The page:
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Original Investigation
June 26, 2018

Association of Facility Type With Procedural-Related Morbidities and Adverse Events Among Patients Undergoing Induced Abortions

Author Affiliations
  • 1Advancing New Standards in Reproductive Health (ANSIRH), Bixby Center for Global Reproductive Health, Department of Obstetrics, Gynecology, and Reproductive Sciences, University of California, San Francisco
  • 2Center for Applied Studies in Health Economics, Department of Public Health Sciences, Penn State College of Medicine, Hershey, Pennsylvania
  • 3Bixby Center for Global Reproductive Health, Department of Obstetrics, Gynecology, and Reproductive Sciences, University of California, San Francisco
JAMA. 2018;319(24):2497-2506. doi:10.1001/jama.2018.7675
Key Points

Question  Is there an association between the type of facility in which an abortion is performed and abortion-related morbidities and adverse events?

Findings  In this retrospective cohort study of 50 311 induced abortions among 49 287 women with private health insurance, performance of the abortion in an ambulatory surgery center compared with an office-based setting was not associated with a significant difference in abortion-related morbidities and adverse events (adjusted odds ratio, 0.97).

Meaning  Rates of abortion-related morbidities and adverse events did not significantly differ by whether the abortion was performed in an ambulatory surgery center vs an office-based setting.

Abstract

Importance  Multiple states have laws requiring abortion facilities to meet ambulatory surgery center (ASC) standards. There is limited evidence regarding abortion-related morbidities and adverse events following abortions performed at ASCs vs office-based settings.

Objective  To compare abortion-related morbidities and adverse events at ASCs vs office-based settings.

Design, Setting, and Participants  Retrospective cohort study of women with US private health insurance who underwent induced abortions in an ASC or office-based setting (January 1, 2011-December 31, 2014). Outcomes were abstracted from a large national private insurance claims database during the 6 weeks following the abortion (date of final follow-up, February 11, 2015).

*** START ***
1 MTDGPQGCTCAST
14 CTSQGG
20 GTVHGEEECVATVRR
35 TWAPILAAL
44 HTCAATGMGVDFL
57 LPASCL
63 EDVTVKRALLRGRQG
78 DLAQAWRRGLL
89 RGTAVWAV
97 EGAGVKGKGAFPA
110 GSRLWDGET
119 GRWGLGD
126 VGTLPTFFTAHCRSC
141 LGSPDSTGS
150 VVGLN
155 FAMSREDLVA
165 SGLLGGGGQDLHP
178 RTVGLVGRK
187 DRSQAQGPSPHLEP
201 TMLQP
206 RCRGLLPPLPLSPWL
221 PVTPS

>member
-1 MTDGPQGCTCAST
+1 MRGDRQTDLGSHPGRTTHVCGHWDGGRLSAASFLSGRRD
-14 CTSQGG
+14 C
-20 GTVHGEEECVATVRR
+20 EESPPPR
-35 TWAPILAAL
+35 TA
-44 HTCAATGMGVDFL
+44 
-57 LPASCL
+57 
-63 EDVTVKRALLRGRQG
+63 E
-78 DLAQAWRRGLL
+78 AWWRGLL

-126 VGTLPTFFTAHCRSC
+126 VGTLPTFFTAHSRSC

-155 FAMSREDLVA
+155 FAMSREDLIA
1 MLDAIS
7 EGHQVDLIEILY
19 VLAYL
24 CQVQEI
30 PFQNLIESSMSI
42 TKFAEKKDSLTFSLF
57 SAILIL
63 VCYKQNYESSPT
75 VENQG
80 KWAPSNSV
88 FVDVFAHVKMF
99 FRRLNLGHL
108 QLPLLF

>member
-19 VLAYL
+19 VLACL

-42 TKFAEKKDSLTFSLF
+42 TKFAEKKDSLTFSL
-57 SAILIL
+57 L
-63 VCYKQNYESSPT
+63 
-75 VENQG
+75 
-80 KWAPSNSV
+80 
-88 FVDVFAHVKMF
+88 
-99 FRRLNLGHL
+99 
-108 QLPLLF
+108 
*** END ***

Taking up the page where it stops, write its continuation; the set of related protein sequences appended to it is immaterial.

Exposures  Facility type for abortion (ASCs vs office-based settings, including facilities such as abortion clinics, nonspecialized clinics, and physician offices).

Main Outcomes and Measures  The primary outcome was any abortion-related morbidity or adverse event (such as retained products of conception, abortion-related infection, hemorrhage, and uterine perforation) within 6 weeks after an abortion. Two secondary outcomes, both subsets of the primary outcome, were major abortion-related morbidities and adverse events (such as hemorrhages treated with a transfusion, missed ectopic pregnancies treated with surgery, and abortion-related infections that resulted in an overnight hospital admission) and abortion-related infections.

Results  Among 49 287 women (mean age, 28 years [SD, 7.3]) who had 50 311 induced abortions, (23 891 [47%] first-trimester aspiration, 13 480 [27%] first-trimester medication, and 12 940 [26%] second trimester or later), 5660 abortions (11%) were performed in ASCs and 44 651 (89%) in office-based settings. Overall, 3.33% had an abortion-related morbidity or adverse event; 0.32% had a major abortion-related morbidity or adverse event; and 0.74% had an abortion-related infection. In adjusted analyses, there was no statistically significant difference between ASCs vs office-based settings, respectively, in the rates of abortion-related morbidities or adverse events (3.25% vs 3.33%, difference, −0.8%; 95% CI, −0.58% to 0.43%; adjusted OR, 0.97; 95% CI, 0.81-1.17), major morbidities or adverse events (0.26% vs 0.33%; difference, −0.06%; 95% CI, −0.18% to 0.06%; adjusted OR, 0.78; 95% CI, 0.45-1.37), or infections (0.58% vs 0.77%; difference, −0.16%; 95% CI, −0.35% to 0.03%; adjusted OR, 0.75; 95% CI, 0.52-1.09).

Conclusions and Relevance  Among women with private health insurance who had an induced abortion, performance of the abortion in an ambulatory surgical center compared with an office-based setting was not associated with a significant difference in abortion-related morbidities and adverse events. These findings, in addition to individual patient and individual facility factors, may inform decisions about the type of facility in which induced abortions are performed.

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